It’s the 10-year anniversary of the movie, Mean Girls, and the film is still having a huge impact on middle and high school girls. Just yesterday, my daughter’s entire softball team showed up to practice wearing all pink to celebrate the anniversary. (It was a Wednesday after all, and as the popular girls say in the movie, “On Wednesdays we wear pink.”)
While the movie is still totally relevant, I have a feeling mean girls have come a long way. Let’s take a look at the evolution of the mean girl.
Remember Nellie Olsen? If you’re older than 25 you probably do. Nellie was the antagonist of Little House on the Prairie. As the nastiest thing on the prairie since cholera, Nellie was a force to be reckoned with. Equally obsequious to adults as Eddie Haskell but much more dangerous to her peers, Nellie made it her mission to humiliate the nice kids on the prairie for her own gain.
I grew up watching Little House and tuned in every week to see what malicious tricks Nellie would play. I would cringe at just how spiteful she could be. It was fun because it was clear we were meant to hate Nellie. I didn’t know any little girls who wanted to dress up as Nellie for Halloween.
But then along came Regina George, and she changed the mean girl landscape for the worse.
Regina, from the movie Mean Girls, was the ring leader of the Plastics, the most powerful girl clique at her high school. She brought to the adolescent arena an entirely new arsenal of weapons to topple any threats to her popularity… or comfort, for that matter. Like Nellie Olsen, Regina is clearly manipulative and controlling, but her beauty, sex appeal and maturity make her attractive to kids. It’s harder to hate Regina than Nellie, because deep down inside, we want to look like, if not be, Regina.
Girls today have a harder time than we did identifying the mean girl and rejecting her behavior. Today’s mean girl is almost more insidious than Regina or Nellie. She often masquerades as friend or funny sidekick, and the laugh track that backs her up encourages our happy response to her bullying behavior.
Sam Puckett from Nickelodeon’s iCarly TV show is a terrific example of how well the media camouflages mean girls today. In a poll of 200 girl scouts, girls described the characters from iCarly like this:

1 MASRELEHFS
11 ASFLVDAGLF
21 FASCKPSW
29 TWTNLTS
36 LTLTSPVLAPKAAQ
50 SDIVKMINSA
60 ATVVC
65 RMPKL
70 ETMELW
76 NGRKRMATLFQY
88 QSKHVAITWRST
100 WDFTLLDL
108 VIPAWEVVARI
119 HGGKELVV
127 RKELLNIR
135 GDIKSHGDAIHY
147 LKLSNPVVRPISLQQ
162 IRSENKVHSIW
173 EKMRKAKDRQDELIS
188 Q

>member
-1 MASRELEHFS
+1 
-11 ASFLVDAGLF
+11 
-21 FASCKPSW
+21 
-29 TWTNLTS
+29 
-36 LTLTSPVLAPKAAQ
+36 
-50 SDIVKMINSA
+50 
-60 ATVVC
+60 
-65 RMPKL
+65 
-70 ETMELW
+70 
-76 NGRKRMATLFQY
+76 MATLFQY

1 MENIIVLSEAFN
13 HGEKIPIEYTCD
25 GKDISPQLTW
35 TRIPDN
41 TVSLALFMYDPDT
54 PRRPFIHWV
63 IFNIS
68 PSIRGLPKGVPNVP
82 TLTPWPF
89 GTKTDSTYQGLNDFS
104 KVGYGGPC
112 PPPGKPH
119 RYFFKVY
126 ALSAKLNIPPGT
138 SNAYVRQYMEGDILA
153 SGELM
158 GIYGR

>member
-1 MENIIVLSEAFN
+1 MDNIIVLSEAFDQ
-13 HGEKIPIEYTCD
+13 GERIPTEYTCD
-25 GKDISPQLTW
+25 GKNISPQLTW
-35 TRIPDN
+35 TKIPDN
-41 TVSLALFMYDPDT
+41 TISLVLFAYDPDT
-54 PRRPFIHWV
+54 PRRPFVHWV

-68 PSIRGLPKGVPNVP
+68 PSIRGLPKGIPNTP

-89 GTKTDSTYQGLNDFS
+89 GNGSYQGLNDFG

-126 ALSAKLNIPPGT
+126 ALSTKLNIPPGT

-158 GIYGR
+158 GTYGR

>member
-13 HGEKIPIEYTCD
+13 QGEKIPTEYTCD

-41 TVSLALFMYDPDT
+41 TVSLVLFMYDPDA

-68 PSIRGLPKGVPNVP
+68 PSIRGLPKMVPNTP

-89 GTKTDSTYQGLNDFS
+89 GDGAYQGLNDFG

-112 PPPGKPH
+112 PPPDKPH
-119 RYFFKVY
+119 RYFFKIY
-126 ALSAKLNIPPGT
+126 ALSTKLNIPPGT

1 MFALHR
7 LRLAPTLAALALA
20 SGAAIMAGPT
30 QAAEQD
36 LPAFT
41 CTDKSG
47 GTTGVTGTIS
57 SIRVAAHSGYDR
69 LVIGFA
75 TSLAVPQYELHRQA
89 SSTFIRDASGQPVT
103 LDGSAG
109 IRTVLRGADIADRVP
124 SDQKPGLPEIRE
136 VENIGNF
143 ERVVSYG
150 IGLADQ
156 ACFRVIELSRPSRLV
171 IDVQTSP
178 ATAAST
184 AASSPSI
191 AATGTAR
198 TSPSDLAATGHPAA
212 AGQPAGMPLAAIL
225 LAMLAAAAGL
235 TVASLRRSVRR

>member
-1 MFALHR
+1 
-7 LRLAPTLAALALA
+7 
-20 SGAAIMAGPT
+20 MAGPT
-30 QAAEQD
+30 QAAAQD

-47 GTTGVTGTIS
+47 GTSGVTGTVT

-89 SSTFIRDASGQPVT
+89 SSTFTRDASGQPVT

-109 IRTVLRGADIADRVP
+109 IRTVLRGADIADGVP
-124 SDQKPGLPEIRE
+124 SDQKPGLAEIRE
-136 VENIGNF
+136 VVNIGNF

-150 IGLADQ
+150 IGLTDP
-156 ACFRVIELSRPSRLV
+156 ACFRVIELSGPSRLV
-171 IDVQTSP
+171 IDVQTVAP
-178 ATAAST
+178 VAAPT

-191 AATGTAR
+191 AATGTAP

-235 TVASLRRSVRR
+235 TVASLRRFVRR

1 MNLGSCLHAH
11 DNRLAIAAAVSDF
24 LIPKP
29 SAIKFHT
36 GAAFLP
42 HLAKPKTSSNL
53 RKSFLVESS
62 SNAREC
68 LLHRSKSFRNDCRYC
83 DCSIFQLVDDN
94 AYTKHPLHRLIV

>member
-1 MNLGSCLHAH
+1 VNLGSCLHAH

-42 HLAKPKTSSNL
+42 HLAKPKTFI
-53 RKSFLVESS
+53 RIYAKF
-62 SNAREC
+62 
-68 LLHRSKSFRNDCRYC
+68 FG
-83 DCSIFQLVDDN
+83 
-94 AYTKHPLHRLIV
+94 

Carly they described as “super nice”, “pretty”, “smart” and “kind”.
Freddie they told me is “nice”, “cute but geeky”, “smart with technology” and “a good friend”.
Sam is “funny”, “hilarious”, “tough”, and a “great friend”.
Having seen the show myself, I probed further. Tell me what kinds of things Sam does that are funny.
The girls then offered up a laundry list of scenarios in which Sam punches kids, pours food on their head (in public), sticks food on their faces (in school), and trips people in the hall.
And so I asked them again, what kind of person is Sam? Their response this time, ‘Well, she’s supposed to be funny.” And how do they know that? Because of the laugh track and because no one says otherwise. The show iCarly (now off the air) was so popular because it is a child’s world in which there are virtually no adults. Carly is raised by her older brother, a nutty artist who, albeit very caring, is hardly a voice of reason. The principal is a classic dimwit, Freddie’s mom, the only other adult on the show is a helplessly neurotic idiot. Kids viewing the show get a whole lot of sass, zaniness, and impulsivity, but virtually no consequence.
What does this evolution of the mean girl mean to our kids today?
In honor of the Mean Girls anniversary, I asked my normally active Facebook followers to suggest who they thought might be the reigning mean girl on TV or in film today. I heard back nothing but the faint chirp of crickets. Someone sent me a direct message saying, “I’m still thinking about the mean girls question…not sure.”
Which I think actually highlights the evolution of the mean girl best of all. Today’s mean girl is a chameleon. She’s less blatant and more manipulative than Nellie or Regina, and probably posing as a good friend. She’s the girl who says “You’re such a loser” in front of a crowd then says to you later, “I was just kidding! Obviously. Take a joke!” Pretty funny, huh?
Michelle Icard is the author of Middle School Makeover: Improving The Way You and Your Child Experience The Middle School Years (Bibliomotion, 2014). For more information click here.